A new book, Red Rock, charts the history of yaogun (rock and roll) n China. Its author, Jonathan Campbell, tells Time Out about five key moments that shaped rock music in the PRC
Yaogun’s first generation was led down the rock and roll path via some preposterous pop. George Michael’s Wham! and their 1985 China concerts (in Beijing and Guangzhou) are a surprising turning point in yaogun history. The irony is that anyone remotely yaogun or yaogun-to-be was at that concert and dying for a glimpse of anything ‘rock’, but Wham! only cared about China in as much as the trip was covered in the international press. Hearing tapes is one thing – and listening to them was something rockers did with religious zeal – but there’s no substitute for the real deal. We know that late ’80s Chinese rock progenitors Black Panther were a deliberate mix of equal parts Bon Jovi and Wham!, but we can only wonder about what might have been. Alongside Wham!, Queen were trying to get into China, while the Rolling Stones had come close to receiving permission in 1979. Neither made it.
This is the only yaogun event worthy of the word ‘seminal’ . ‘Nothing to My Name’ was China’s foray into the international pop world, whether or not anyone outside of China knew it (they didn’t). In response to the release in the West of all-star charity pop records such as ‘Do They Know It’s Christmas’, ‘We Are the World’ and more, China chimed in with ‘Let the World Be Full of Love’ by the Hundred Stars (Baiming exing). Its unveiling was broadcast nationwide, along with solo performances from its members. Future ‘Godfather of Chinese rock’ Cui Jian, then a well-known pop singer, was one of the Hundred. The producers of the show later said that they allowed Cui to sing because they were ‘determined to make pop music play a role on the political stage’. That his song ‘Nothing’ made the final cut of the album, which came out later, says much about Cui’s and its fame at the time.
The ’90s kicked off with a bang. Cui Jian toured in support of the Asian Games in March, but, before that, six bands took to the biggest stage anyone but Cui had laid eyes on. Yaogun had arrived, and not only was it ‘official’, but it had a following. Around 18,000 people are reported to have shown up to the Modern Music Concert held at Beijing Capital Gymnasium. Tang Dynasty, Cobra, ADO, Baby Brother, 1989 and Breathing had gone from playing gigs at underground parties to packing the country’s largest stadia without ever stopping at the levels in between – largely because these didn’t exist until much later. Of the bands that played the gig, Tang Dynasty shot to fame soon after, as did Cobra, although to a lesser extent. As for the rest, ADO was Cui Jian’s band; Baby Brother’s Chang Kuan went on to popular fame, as did 1989’s Zang Tianshuo until infamy kicked in (he was later involved in several scandals). Breathing slowly wound down, although frontwoman (and former CCTV anchor) Wei Hua had a reasonable solo career, while Gao Qi went on to have success with Overload. Black Panther was the only major act not invited , but that diss only inspired their manager, Guo Chuanlin, to put together a multi-band bill for a concert in Shenzhen that helped propel them into the spotlight.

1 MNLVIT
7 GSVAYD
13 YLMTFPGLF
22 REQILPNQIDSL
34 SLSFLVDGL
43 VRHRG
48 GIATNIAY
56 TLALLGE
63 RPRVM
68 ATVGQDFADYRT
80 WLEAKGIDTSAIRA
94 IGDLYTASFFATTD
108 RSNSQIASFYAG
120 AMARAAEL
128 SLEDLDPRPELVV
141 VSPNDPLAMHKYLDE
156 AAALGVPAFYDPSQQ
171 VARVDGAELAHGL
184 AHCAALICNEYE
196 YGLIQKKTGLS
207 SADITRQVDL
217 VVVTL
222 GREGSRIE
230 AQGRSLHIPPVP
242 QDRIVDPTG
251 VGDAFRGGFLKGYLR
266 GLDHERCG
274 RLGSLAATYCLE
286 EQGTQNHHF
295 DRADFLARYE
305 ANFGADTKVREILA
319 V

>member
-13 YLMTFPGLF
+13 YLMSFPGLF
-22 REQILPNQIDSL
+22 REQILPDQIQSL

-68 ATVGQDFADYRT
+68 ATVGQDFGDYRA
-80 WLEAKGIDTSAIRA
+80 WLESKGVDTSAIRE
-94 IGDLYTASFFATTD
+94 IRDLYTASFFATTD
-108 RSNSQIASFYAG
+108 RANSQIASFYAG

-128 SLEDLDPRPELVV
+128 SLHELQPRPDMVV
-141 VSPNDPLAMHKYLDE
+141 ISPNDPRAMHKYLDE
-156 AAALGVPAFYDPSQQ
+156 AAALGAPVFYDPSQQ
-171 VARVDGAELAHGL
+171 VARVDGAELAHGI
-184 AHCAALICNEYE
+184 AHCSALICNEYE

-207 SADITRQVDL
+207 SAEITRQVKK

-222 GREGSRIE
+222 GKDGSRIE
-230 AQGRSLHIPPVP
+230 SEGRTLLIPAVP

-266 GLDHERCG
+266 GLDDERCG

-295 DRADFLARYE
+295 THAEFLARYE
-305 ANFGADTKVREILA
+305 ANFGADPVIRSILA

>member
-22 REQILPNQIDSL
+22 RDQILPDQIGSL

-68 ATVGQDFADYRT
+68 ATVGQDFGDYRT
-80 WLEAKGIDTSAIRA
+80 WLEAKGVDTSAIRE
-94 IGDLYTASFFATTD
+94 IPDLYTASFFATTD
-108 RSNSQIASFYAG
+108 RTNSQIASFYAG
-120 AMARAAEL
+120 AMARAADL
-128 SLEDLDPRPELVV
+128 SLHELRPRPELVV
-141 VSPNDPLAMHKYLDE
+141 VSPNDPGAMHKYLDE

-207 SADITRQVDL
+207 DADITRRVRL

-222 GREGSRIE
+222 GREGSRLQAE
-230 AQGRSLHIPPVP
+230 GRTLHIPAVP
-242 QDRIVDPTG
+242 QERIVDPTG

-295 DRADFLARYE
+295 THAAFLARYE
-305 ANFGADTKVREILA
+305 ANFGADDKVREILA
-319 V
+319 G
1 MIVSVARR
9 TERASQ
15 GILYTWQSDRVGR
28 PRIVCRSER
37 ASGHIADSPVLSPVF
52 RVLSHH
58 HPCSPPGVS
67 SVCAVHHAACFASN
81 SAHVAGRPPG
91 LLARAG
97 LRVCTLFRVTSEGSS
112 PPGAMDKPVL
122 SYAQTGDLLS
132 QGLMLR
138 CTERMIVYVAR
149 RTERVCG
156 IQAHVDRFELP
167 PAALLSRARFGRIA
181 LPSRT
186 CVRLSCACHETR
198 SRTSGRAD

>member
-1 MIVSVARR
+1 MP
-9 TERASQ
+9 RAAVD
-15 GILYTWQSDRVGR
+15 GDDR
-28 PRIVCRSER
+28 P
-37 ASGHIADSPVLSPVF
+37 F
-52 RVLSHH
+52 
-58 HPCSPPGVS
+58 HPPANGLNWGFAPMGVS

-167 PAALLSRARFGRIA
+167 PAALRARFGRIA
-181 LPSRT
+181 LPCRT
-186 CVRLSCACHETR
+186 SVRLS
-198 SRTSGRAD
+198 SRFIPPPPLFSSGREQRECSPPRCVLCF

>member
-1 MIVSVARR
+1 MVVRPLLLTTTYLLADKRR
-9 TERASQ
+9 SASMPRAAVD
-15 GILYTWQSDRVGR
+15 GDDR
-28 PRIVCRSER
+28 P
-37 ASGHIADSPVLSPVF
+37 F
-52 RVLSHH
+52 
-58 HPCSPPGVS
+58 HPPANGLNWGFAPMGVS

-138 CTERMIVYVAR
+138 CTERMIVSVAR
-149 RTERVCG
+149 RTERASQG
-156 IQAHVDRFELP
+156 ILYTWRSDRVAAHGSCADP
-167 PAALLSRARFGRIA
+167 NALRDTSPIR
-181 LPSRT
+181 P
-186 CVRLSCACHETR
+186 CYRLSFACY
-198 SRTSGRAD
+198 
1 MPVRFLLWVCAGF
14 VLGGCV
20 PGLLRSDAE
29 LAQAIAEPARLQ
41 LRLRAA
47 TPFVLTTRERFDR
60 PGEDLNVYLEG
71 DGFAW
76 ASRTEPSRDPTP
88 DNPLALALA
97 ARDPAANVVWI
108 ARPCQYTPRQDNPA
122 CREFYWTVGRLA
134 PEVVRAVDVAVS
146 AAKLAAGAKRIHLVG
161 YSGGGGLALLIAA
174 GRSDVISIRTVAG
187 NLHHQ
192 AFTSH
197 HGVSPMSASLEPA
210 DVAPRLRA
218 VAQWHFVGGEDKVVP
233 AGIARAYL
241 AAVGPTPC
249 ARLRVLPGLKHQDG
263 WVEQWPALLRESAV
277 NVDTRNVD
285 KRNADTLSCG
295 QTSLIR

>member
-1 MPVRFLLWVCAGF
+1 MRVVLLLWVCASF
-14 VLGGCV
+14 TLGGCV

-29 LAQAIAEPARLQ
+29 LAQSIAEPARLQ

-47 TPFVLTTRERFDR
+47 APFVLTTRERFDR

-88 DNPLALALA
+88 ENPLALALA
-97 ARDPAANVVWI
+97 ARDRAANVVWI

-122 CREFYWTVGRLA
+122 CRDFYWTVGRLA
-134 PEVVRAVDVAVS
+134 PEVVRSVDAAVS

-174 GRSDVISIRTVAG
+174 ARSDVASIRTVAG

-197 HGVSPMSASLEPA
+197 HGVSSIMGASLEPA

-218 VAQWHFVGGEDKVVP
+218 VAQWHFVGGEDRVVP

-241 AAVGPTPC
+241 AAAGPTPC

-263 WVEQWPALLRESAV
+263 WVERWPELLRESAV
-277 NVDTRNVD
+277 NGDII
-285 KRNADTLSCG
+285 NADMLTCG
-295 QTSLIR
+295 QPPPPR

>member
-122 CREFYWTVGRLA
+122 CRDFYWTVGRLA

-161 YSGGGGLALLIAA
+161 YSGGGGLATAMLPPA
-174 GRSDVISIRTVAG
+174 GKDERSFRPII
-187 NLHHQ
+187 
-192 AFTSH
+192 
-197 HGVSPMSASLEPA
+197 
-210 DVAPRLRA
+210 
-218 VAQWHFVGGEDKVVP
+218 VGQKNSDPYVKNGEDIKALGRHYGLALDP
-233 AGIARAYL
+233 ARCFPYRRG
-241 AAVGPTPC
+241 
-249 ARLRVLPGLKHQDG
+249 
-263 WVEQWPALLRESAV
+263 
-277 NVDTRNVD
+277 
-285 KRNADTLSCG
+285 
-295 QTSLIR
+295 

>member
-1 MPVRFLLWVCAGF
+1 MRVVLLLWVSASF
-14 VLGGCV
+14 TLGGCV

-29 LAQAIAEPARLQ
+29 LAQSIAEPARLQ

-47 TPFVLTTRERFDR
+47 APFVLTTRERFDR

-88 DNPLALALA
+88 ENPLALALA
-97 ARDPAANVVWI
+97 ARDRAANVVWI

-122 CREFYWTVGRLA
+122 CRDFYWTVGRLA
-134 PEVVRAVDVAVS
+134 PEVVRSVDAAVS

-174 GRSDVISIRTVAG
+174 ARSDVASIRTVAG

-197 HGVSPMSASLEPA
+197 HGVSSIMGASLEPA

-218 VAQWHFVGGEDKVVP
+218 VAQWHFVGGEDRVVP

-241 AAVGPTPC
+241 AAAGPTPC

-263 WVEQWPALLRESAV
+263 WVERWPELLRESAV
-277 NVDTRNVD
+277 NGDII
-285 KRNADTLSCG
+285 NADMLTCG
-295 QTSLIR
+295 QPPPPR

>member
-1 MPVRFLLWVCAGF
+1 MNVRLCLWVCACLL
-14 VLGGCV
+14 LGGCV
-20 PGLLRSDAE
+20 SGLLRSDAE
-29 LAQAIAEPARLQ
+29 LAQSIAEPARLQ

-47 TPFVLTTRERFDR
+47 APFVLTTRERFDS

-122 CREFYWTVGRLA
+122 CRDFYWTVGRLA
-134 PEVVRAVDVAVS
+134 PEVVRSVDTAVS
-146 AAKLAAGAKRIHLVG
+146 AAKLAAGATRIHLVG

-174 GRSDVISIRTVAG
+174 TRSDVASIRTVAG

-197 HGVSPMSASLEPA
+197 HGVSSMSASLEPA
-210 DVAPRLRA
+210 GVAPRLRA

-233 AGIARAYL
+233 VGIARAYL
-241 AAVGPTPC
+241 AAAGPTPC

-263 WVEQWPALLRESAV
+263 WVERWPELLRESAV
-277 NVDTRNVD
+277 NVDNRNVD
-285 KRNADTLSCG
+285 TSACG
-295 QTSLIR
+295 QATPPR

Magic Stone, the Mainland label overseen by Taiwan’s Rock Records, invested heavily in yaogun, eventually attracting other players into the fray. In 1992, they took the movement beyond just Cui Jian thanks to the essential China Fire compilation. In 1993, Magic Stone held a party at one of Beijing’s earliest five-star establishments, The Palace Hotel, to bestow platinum records on Black Panther and Tang Dynasty. On the one hand, it was a triumph: these longhairs had been shut out of society just a few years before, but their light-speed rise to superstar status was a testament to yaogun’s power, the extent of its spread and its potential. On the other hand, as now-filmmaker and then-party organiser Sheng Zhimin put it: ‘Something had changed. It wasn’t the scene I was working for, so I quit.’ Many say that big bucks ruined yaogun, but the alternative/punk reaction to it saved it. Magic Stone would go on to make a few more rock stars, and hit their high the following year when their best and brightest blew minds at the Hong Kong Coliseum, but the label puttered out before the decade was done. In addition to leaving in the lurch the stars still owed money, and a few later signings whose music didn’t get to as many as it should have, its legacy remains in the still-present expectation of yaogun stardom among current generations of Chinese rockers.
There had been Kurt Cobain memorial gigs in Beijing since his death in 1994, but Nirvana became known nationwide thanks to the publishing of influential critic Hao Fang’s book on Cobain, Radiant Nirvana. But its readership had spread far beyond the traditional rock world, and beyond Hao’s wildest dreams – his mixed feelings about its effects are proof of that. The depth to which many readers were moved unsettles Hao to this day: ‘You were writing about me,’ they told him – going through a nasty divorce, tough times at school, and so on – ‘not Kurt.’ The news that a distraught reader had committed suicide hit the author hard. ‘When you write a book, you never think about how it might impact upon people… [they] could take you quite seriously.’ The book was informed by Hao’s ‘dissatisfaction with society,’ and its large number of readers, not to mention the alt and punk scenes that rose up across the country in the wake of its release, prove he wasn’t alone. ‘We identified with [Cobain] because we shared the same anger, irony and introspection that he had, and that was the general feeling at the time; no one captured that sense of disillusionment like he did,’ explains Hao.
Red Rock: The Long, Strange March of Chinese Rock & Roll
by Jonathan Campbell is available from Saturday 1 October at The Bookworm